Placed in a blocking machine, the hat body is pulled in all directions as steam latches together the microscopic barbs on the fur to create the hardened felt. A poplar block is inserted to create the hat’s size and crown height, and then the fibers are reshrunk with a blast of cold air. After a two-step ironing process, the felt is sanded, and the brim is trimmed on a plating machine. Finally, the hat is hand-shaped with the customer’s head template.

In addition to making hats, some hatters also restore them. “A lotta old hats have been whooped up bad,” says 23-year-old hatter Seth “Johnny” Bishop of Johnny’s Custom Hatters in Longview. “As long as it’s beaver and the color isn’t gone, we can usually bring it back.” Biggars recently restored a cowboy hat that had been crushed and magic-markered by its owner’s angry ex.

Conversely, some hatters will distress a hat—make a new hat look old. Biggars distressed the hat Daniel Day-Lewis wore in the film There Will Be Blood. “He won an Oscar for the role,” jokes the hatter, “and I think I should’ve gotten an Oscar for the hat.”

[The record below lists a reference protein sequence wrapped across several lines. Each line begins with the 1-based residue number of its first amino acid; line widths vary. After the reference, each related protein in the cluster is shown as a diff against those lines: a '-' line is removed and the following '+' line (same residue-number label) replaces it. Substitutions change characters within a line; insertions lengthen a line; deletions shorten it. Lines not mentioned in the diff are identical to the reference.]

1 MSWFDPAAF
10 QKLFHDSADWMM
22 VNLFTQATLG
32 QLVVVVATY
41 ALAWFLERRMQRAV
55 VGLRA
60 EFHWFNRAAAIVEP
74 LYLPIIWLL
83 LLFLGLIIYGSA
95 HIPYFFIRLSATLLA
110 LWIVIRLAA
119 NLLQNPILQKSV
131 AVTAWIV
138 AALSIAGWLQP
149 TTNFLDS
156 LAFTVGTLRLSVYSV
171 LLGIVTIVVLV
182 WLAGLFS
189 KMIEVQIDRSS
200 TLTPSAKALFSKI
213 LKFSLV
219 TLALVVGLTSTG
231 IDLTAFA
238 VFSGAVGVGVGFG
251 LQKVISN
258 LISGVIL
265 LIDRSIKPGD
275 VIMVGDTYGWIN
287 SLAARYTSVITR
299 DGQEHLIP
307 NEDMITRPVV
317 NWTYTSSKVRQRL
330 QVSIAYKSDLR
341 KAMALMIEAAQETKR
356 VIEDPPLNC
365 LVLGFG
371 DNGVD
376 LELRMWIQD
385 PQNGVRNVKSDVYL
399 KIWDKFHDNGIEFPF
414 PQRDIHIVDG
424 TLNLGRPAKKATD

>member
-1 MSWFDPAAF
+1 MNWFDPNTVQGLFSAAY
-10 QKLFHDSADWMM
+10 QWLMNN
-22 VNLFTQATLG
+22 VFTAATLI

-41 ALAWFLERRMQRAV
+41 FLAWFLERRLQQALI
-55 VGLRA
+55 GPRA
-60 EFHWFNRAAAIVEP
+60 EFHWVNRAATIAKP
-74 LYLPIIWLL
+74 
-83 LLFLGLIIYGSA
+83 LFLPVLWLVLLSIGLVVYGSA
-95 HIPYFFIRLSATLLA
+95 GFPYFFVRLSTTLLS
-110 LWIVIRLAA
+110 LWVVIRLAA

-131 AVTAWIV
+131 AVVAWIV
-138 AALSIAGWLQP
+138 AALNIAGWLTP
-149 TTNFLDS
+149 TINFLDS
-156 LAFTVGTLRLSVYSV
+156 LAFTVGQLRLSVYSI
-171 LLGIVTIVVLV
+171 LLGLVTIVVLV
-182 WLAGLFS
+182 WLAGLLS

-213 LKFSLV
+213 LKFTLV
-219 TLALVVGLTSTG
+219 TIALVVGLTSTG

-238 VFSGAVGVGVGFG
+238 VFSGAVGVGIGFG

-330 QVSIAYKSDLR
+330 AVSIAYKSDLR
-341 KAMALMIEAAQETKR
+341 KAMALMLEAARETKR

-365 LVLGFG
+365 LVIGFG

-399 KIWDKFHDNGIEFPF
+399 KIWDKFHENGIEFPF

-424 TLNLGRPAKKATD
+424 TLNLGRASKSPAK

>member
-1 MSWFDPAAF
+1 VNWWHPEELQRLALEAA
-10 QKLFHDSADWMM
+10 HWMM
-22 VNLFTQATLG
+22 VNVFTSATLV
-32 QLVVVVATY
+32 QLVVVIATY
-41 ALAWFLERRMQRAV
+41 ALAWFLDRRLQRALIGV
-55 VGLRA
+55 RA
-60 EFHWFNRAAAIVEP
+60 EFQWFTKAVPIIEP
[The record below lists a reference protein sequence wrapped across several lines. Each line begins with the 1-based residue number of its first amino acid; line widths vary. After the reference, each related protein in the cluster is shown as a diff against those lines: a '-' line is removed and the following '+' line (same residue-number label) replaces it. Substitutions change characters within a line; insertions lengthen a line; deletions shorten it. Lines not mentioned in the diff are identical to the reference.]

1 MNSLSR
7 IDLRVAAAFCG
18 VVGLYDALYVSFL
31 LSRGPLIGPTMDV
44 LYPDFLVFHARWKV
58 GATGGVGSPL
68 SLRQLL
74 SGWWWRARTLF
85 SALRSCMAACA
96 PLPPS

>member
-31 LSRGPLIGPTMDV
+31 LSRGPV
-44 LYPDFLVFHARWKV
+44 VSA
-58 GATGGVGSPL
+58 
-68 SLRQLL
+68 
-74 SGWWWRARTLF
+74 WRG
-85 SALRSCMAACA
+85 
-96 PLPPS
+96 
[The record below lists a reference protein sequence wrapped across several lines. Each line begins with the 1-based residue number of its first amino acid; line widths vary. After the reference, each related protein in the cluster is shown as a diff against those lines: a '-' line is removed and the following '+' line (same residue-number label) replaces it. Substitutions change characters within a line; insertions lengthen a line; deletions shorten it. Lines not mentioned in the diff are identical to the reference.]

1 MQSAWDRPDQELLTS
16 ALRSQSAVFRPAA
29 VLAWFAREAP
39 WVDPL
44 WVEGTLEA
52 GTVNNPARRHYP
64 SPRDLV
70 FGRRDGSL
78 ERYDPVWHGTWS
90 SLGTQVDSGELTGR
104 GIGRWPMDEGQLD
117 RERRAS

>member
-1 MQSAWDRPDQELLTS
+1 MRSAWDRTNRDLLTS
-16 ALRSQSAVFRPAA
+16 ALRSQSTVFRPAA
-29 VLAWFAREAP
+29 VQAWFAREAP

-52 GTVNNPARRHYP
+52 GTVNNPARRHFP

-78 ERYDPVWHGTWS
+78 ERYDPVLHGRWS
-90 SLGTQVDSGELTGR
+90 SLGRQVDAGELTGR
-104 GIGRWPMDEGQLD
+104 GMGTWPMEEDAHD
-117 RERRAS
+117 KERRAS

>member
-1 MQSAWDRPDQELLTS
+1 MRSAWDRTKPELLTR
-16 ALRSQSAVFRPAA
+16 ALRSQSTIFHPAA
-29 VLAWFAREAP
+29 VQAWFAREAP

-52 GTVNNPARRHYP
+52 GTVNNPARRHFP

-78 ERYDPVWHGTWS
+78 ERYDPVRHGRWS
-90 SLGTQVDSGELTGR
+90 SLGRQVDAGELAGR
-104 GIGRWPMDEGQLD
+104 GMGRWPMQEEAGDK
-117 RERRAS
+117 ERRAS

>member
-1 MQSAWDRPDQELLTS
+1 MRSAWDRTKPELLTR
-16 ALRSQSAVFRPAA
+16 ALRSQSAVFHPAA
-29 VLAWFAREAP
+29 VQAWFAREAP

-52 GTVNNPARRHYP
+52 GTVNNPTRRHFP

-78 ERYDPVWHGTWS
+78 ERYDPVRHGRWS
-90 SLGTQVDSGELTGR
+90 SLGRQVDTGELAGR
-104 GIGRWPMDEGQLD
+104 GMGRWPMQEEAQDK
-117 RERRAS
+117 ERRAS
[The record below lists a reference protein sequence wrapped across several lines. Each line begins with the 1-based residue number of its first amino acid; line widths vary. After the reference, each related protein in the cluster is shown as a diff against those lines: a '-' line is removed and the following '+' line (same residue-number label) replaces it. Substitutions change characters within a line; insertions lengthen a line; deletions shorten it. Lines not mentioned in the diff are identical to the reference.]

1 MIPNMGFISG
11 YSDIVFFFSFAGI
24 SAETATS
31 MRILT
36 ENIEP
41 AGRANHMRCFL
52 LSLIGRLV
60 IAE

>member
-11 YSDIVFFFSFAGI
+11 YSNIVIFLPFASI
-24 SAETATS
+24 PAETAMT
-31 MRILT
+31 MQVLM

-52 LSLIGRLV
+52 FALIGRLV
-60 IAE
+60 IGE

Many customers request a hat like one they’ve seen in a movie or one that is worn by a favorite musician. “I get a lot of orders for John Wayne hats and the hat worn by Tom Selleck in Quigley Down Under,” says Murchison hatter Rex Fleming. “Another favorite is a hat worn by the late blues guitarist Stevie Ray Vaughan, and I also get requests for hats like the one I made for singer Ray Wiley Hubbard.” The high-crowned “Gus hat” worn by Robert Duvall in the television miniseries Lonesome Dove is also a perennial favorite.

“A cowboy hat is an extension of your personality,” Biggars says. “I can tell a lot about a person just by lookin’ at their hat.”

Biggars holds a finished hat in his shop on the Decatur square.

Tadd Myers

The inside of a hat made at the J.W. Brooks Custom Hat Co.

Tadd Myers

The inside of a hat made at the Biggar Hat Store.

Tadd Myers

Biggars checks the symmetry of a hat.

Tadd Myers

Biggars hand-sands the felt.

Tadd Myers